Sunday, June 21, 2009

The State and the Economy, Part 1 of 94

Apologies for my recent blogging silence, I'm afraid I've been a little distracted of late and not found the time to blog, anyway, I'm back and I'd like to write about the role of the state in the economy. I've got two reasons for this; firstly, because it's often said that we lefties have statist bias (guilty as charged I'm afraid, but I'd like to put a little effort into explaining why) and second, because I've just read a great book by Ha-Joon Chang on the subject (apologies if it gets a bit geeky).

Anyway, I'd like to start by talking about coordination, the idea that in order to accomplish certain tasks, or produce certain goods a number of tasks of no obvious individual value need to be carried out in a coordinated fashion. The ultimate goal being to achieve a state where resources are coordinated in such a way that they are directed towards their most productive uses.

It's worth explaining at this point about the different ideas of unconcious and concious coordination. Take for example a dressmaker and a cloth factory. In a market system, coordination happens unconciously, the dress maker would contact the factory and ask to buy cloth, this additional demand would lead to an increase in the price of cloth which would signal to the factory that it should raise it's output. A system of concious coordination would see the factory ordered to increase it's output to match the demand's of the dressmaker.

Now, although in my example above a market driven system of unconcious coordination is likely to be the preferred system, it's worth pointing out that much of the activity of individual firms is in fact heavily planned and coordinated. As an example, take the first chapter in Adam Smith's Wealth of Nations. In this chapter, Smith talks about the division of labour used in the manufacture of a pin and explains that the process can be made more efficient if workers each perform a single task within the larger manufacturing process (making wire, cutting the pins, pointing them and adding the head).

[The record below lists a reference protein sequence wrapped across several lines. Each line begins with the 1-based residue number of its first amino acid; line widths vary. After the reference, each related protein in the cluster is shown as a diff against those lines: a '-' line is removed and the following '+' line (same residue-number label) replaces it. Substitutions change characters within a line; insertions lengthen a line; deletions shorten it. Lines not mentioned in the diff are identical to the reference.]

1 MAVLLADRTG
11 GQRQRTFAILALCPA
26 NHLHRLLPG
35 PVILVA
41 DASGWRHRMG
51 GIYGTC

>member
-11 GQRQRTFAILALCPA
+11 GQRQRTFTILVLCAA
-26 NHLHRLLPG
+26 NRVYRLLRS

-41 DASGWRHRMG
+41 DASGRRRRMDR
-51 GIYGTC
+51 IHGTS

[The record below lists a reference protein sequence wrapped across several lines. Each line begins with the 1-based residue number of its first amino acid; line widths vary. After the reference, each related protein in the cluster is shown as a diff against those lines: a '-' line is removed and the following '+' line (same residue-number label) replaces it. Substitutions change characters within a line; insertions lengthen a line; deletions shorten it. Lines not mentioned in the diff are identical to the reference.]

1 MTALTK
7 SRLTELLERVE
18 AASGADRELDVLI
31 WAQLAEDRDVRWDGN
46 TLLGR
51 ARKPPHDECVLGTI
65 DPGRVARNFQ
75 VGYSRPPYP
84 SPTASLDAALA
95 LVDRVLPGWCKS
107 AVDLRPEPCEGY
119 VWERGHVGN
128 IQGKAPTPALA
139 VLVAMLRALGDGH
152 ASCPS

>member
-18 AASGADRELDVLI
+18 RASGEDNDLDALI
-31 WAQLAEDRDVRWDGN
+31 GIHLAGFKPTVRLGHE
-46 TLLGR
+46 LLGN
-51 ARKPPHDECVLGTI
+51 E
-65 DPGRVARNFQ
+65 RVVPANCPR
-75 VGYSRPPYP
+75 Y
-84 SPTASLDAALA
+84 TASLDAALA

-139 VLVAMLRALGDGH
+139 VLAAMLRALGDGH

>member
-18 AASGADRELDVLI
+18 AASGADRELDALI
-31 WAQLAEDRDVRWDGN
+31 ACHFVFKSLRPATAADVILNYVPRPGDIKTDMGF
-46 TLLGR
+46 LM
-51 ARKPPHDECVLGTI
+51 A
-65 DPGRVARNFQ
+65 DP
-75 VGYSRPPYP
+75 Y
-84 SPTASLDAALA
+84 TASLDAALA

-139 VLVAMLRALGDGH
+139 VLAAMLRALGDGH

The point here is that the firm is a clear example where conciously coordinated activity delivers a better outcome than unconciously coordinated activity. If it works at the level of the firm, we really need to ask ourselves whether the same applies at the level of the state.

In my view, the state should plays a key role in the economy by acting to prevent failures of coordination. A strong industrial policy is vital to this, the exact detail as well as the political justifications I'll cover in future posts.

1 comment:

macy said...

The government can prevent failures of coordination if the economy is stable, but due with today's unstable economic state that is hardly to be effective. Even famous fashion houses such as Christian Lacroix, which was able to survive with just several major retailers, is now facing bankruptcy. If this happens to Adar scrubs, even the common nurses, who only need uniforms, will have to deal with the problem. And I'm afraid the government might be powerless to turn the situation.